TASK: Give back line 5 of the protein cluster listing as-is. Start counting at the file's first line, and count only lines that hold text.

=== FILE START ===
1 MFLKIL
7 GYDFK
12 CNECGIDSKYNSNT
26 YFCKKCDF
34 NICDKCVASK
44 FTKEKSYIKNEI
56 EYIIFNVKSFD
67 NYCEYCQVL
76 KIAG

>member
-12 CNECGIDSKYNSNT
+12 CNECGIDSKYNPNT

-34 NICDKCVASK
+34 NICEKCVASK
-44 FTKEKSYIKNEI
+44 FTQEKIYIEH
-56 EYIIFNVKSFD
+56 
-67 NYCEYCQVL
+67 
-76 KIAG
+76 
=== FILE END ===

34 NICDKCVASK